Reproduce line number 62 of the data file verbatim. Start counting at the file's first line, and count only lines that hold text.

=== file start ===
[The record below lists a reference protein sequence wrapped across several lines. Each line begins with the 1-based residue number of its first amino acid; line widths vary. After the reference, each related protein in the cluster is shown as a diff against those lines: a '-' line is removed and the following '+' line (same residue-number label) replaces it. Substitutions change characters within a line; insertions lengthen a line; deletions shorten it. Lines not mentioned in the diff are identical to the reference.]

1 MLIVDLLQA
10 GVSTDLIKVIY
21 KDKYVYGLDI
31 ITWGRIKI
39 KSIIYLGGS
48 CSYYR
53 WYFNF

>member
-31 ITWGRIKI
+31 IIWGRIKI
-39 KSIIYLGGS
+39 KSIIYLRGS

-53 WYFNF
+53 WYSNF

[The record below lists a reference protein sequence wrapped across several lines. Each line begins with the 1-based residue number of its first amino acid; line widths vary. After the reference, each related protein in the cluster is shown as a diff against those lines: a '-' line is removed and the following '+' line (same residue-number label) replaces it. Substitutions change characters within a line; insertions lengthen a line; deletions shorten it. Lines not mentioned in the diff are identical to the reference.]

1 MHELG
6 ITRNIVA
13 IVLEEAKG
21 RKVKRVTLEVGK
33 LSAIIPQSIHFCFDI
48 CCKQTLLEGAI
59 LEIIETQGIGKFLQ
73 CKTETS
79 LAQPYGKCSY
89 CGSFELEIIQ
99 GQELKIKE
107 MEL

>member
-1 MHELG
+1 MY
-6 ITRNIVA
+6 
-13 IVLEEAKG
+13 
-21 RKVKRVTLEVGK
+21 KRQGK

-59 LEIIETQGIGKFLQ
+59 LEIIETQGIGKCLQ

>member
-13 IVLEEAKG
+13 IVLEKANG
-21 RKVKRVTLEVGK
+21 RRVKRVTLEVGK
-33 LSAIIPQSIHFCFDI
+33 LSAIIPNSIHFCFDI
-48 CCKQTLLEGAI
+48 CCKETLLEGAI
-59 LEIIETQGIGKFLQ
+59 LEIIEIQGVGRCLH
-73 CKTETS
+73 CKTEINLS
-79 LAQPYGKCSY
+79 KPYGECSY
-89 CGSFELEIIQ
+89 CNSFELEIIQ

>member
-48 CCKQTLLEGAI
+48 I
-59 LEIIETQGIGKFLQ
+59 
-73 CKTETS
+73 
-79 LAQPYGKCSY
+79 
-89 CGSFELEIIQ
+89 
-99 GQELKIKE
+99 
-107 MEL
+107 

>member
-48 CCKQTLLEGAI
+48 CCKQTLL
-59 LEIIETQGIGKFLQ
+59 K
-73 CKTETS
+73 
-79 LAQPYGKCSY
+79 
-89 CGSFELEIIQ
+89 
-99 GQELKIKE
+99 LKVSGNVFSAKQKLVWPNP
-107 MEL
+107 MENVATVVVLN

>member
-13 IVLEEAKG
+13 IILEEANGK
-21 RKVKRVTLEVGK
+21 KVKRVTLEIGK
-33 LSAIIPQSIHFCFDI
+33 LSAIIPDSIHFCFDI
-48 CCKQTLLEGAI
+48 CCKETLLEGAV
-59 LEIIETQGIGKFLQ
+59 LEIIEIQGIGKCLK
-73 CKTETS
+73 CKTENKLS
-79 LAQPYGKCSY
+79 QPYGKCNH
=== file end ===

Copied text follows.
-73 CKTETS